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Movie Reviews:

Friday, September 03, 2004

Without a Paddle

Road trip movies have been something of an obsession of mine for a few years now, largely because it's a past-time I enjoy quite a bit myself. Maybe it's a guy thing (though I doubt it), but there's just something unquestionably appealing about the idea of some friends out on the road, leaving behind all their cares and worries as they try to enjoy life one moment at a time... even if it's only for a few days. And it's a good thing I have this obsession, too, because otherwise I never would have seen Harold and Kumar Go to White Castle, which remains the funniest movie I've seen all year.

Strictly speaking, Without a Paddle isn't a road trip movie. Rather it's a canoe trip movie. Or perhaps a camping movie, or a friends-adventure movie. Regardless, the theme is still the same: it's a movie about friendship, about life, about not taking things too seriously, and about growing up (even if you're already all grown-up). Thus, I knew as soon as I saw the preview for this movie that I'd have to see it. Particularly after the homoerotic cave-huddle seen in said preview.

The story follows the adventures of Tom (Dax Shepard), Jerry (Matthew Lillard), and Dan (Seth Green), childhood friends reunited again in their adult lives after the death of their adventurous friend, Billy. Each of the friends has his own set of problems, though they all relate to fear (fear of responsibility, fear of taking risks, fear of never achieving any kind of success), and while walking down memory lane they discover that, prior to his death, Billy had planned one last adventure for them all: to find the lost treasure of famed airline hijacker D. B. Cooper, who was believed to have parachuted to his death and lost the $200,000 he stole during his final heist. Partly as tribute to their lost friend, and partly just to take advantage of what would likely be the last chance they had to do something supremely stupid, they decide to take the trip Billy had planned and embark on the adventure they'd always dreamed about having when they were young. As always happens by the end of the movie, by the time their adventures are over they learn to appreciate life just a little bit more, they discover just how important friends are, and they figure out how to overcome their fears.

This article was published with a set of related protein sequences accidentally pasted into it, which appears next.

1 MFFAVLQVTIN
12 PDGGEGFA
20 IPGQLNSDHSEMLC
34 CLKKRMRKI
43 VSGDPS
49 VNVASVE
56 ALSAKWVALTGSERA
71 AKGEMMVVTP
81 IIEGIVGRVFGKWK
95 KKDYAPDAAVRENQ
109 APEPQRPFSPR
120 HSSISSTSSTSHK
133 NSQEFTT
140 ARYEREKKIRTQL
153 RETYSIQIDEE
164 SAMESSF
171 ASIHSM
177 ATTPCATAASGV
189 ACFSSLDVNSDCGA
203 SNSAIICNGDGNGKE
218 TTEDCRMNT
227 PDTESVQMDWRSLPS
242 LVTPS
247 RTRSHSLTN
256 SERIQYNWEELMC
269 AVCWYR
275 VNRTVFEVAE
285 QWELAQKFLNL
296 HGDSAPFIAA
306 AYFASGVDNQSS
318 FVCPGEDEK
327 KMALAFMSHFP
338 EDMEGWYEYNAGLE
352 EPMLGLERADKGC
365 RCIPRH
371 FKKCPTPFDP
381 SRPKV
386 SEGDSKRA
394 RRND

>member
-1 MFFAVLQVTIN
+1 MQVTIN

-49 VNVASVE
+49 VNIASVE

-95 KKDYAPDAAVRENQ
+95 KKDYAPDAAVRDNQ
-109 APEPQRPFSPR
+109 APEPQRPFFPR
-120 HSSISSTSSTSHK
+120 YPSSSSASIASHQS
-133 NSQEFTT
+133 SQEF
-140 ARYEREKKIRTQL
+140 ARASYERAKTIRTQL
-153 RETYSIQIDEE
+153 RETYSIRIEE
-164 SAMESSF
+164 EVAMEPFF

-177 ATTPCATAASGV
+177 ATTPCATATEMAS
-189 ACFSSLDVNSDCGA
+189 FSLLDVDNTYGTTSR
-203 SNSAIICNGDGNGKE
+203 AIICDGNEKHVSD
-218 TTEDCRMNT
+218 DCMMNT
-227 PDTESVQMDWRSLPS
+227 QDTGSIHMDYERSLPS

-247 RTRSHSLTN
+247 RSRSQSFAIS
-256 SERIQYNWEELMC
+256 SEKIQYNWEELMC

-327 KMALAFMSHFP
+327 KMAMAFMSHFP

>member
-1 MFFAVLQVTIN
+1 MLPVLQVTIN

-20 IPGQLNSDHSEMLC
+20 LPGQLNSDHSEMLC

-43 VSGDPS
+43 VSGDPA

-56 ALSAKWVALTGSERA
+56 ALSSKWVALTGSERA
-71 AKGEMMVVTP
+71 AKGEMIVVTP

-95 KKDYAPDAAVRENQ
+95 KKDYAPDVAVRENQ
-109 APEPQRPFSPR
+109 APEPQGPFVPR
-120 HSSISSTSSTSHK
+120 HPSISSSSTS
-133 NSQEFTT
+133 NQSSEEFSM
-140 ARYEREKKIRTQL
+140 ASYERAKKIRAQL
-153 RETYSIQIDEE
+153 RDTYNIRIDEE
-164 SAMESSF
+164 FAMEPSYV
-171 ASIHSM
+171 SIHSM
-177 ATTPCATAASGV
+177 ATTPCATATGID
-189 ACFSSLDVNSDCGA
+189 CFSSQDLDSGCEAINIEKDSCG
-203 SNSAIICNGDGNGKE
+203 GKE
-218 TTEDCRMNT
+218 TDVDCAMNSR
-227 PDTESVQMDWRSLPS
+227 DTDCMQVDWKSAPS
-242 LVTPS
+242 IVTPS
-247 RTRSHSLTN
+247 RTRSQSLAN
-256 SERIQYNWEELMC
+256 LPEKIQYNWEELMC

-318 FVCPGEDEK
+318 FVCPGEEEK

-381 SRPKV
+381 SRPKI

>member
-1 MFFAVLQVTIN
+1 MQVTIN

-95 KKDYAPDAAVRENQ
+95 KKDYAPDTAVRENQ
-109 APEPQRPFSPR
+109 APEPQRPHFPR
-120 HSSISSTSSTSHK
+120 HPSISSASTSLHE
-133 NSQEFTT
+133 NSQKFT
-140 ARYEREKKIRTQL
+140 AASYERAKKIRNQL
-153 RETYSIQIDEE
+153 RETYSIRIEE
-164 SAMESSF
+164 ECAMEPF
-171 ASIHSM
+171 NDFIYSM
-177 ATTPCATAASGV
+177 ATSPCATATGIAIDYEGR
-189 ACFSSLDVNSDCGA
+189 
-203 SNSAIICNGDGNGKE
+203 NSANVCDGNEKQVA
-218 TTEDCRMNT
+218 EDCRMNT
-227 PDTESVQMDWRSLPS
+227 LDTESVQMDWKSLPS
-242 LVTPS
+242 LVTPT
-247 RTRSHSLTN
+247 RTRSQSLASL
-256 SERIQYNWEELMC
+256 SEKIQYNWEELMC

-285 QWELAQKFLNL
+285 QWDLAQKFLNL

Not necessarily in that order.

There are a lot of good things that can be said about this movie. The acting is one. I've been a bit of a fan of Seth Green since his days on Buffy the Vampire Slayer, and I've long felt that he's much more skilled than most people give him credit for. As always his comedic timing is spot-on, but playing an uptight neurotic, asthmatic doctor was a refreshing change of role for someone who's usually saddled with the role of the laid-back, sarcastic smart ass. Similarly, were I the director I probably would have reversed the roles of Dax Shepard and Matthew Lillard, since that would have seemed a better fit to me. I also would have been wrong in that decision -- though somewhat against type for what I've seen from both of these actors (particularly Lillard), it worked well.

Though he only had a small role, Burt Reynolds was, as always, a treat to see on the screen. Another definite point in the movie's favour. The movie also shows a bit of innovation in providing the movie with bonafide villains -- somewhat a-typical of road trip movies. (Again, I'm aware this wasn't technically a road trip movie, but it was close enough for me. It's the spirit of the thing that matters!)

However, there are also some bad things that can be said about the movie. One shouldn't watch this movie expecting much in the way of cerebral humour; most of it is decidedly low-brow. Personally, I don't find scatalogical humour all that funny -- it's usually only good for a cheap laugh, and it always disappoints me when a script stoops to shoot for a cheap laugh.

I'm also pretty bloody sick of scenes that parody the Matrix. It wasn't so long ago that every single bloody comedy that was coming out had to have a classic Matrix "bullet-time" parody sequence, but I thought we were past this. For shame, Hollywood, for shame.

Don't get me wrong. I'm not trying to say this movie wasn't funny. It most decidedly was. It's just it wasn't so funny for me as it could have been, had the scriptwriter put a little bit more effort into the comedy.

Without a Paddle strives to be more than merely a comedy. There are moments when the director might as well be loudly declaring to the audience, "Hey, look, I've got a THEME I'm working with over here!" This is a frequent mistake of movie-makers (the classic Ed Wood bungle, in fact): Trying to make a movie more than it deserves. The movie suffers a bit as a result, but luckily it stays within its proper boundaries most of the time, so it doesn't ruin the thing.

Overall? It's a pretty average comedy. Certainly not the same calibre as Harold and Kumar (can you tell I really liked that movie?), but nevertheless worth a lark or three. At the very least, a decent rental some evening when you've little better to do. In the final tally, it gets three of out five Cute White Rats. (Normally it would have been worth only two-and-a-half, but Burt Reynolds in a comedy is worth half a CWR all on his own.)

3 CWRs

Jesse R enlightened the masses @ 8:15 PM


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